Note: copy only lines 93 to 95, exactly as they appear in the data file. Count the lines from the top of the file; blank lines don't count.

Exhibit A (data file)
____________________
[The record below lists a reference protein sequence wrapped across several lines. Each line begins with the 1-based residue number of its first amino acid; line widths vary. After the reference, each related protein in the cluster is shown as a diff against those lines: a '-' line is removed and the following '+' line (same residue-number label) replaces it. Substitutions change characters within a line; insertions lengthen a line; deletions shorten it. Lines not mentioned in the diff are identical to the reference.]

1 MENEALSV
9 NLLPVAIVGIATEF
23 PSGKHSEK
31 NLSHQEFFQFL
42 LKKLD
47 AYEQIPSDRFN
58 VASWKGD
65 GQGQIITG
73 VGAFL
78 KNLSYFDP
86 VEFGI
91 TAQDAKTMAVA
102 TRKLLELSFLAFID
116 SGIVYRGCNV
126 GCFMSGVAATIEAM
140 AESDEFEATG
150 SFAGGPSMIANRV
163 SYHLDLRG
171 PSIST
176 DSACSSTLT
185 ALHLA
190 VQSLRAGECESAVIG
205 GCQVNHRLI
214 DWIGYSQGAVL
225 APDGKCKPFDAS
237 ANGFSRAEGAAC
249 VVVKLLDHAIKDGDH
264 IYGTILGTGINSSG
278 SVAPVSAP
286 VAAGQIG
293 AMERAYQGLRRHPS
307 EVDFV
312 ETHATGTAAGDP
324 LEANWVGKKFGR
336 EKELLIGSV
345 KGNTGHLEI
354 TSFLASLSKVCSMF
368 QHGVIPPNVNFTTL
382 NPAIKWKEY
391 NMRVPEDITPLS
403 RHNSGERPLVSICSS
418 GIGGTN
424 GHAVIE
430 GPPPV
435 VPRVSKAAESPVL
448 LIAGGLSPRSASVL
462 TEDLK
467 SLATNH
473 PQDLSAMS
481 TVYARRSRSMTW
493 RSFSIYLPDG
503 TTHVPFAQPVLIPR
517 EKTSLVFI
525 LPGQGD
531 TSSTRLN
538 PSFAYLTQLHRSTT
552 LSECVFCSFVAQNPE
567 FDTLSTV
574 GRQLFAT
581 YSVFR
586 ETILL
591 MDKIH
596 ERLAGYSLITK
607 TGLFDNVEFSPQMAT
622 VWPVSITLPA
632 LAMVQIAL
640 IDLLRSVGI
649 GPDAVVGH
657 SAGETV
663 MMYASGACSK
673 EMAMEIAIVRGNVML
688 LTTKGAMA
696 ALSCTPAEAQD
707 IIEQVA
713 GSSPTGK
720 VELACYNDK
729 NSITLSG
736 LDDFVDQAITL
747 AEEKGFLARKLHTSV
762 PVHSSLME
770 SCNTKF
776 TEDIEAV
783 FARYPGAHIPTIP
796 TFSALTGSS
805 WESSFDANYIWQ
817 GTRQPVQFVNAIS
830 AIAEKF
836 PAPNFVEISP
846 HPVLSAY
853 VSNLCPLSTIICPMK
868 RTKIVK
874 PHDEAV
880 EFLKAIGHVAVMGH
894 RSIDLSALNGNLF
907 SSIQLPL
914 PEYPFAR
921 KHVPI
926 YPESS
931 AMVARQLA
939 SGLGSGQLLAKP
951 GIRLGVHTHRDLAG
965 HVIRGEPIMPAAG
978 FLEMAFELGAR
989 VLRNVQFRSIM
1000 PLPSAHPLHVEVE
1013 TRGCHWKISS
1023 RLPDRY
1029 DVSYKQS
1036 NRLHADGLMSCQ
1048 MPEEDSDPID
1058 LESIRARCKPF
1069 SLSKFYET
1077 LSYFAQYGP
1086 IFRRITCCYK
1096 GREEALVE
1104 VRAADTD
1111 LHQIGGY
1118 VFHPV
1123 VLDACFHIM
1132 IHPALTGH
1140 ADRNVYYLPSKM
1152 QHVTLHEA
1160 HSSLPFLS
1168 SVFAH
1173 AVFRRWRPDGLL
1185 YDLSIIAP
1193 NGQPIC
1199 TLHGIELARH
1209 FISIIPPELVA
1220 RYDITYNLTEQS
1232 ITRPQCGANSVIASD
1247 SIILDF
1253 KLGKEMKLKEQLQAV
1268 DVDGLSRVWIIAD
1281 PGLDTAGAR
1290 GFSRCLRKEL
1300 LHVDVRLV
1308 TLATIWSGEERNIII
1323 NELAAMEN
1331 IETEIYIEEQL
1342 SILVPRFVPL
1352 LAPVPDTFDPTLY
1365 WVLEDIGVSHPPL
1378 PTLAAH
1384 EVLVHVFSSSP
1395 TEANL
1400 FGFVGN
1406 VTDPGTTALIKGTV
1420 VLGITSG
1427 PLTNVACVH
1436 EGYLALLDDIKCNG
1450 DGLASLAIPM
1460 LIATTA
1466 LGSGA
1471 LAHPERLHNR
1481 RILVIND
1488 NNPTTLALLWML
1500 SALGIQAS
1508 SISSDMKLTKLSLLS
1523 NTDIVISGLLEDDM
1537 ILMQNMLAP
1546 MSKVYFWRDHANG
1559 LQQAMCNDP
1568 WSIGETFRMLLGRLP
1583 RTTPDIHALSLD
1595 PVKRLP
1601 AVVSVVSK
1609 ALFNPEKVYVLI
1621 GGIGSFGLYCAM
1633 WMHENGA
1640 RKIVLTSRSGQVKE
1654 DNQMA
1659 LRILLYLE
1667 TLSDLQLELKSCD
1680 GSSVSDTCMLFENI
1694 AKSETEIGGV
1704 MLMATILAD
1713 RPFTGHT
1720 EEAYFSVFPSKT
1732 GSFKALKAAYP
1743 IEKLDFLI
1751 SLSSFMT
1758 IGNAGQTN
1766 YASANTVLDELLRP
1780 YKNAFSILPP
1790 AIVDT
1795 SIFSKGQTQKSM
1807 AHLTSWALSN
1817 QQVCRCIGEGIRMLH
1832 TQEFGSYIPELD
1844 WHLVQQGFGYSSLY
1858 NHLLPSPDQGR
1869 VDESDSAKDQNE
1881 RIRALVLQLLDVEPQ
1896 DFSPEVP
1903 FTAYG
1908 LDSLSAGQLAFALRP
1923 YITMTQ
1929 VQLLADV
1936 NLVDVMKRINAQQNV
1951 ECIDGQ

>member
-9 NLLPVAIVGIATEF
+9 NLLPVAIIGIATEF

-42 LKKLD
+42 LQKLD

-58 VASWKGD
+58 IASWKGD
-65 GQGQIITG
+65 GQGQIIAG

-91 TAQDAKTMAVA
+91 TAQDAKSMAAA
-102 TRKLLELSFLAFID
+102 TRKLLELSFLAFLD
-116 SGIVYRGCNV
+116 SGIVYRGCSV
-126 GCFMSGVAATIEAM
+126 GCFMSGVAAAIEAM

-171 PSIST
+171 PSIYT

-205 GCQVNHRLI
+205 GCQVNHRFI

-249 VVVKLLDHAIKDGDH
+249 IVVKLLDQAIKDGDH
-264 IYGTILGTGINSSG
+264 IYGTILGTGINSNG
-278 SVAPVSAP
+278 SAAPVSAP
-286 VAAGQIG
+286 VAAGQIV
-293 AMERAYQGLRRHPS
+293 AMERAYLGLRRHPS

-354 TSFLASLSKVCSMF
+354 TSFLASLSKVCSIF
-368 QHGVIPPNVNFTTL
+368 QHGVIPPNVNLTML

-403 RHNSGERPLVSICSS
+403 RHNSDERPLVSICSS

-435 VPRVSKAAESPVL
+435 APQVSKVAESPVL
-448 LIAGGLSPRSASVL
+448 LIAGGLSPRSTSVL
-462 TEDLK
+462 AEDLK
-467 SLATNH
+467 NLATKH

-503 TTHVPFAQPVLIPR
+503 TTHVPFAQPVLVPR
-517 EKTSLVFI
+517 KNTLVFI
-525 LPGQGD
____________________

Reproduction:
874 PHDEAV
880 EFLKAIGHVAVMGH
894 RSIDLSALNGNLF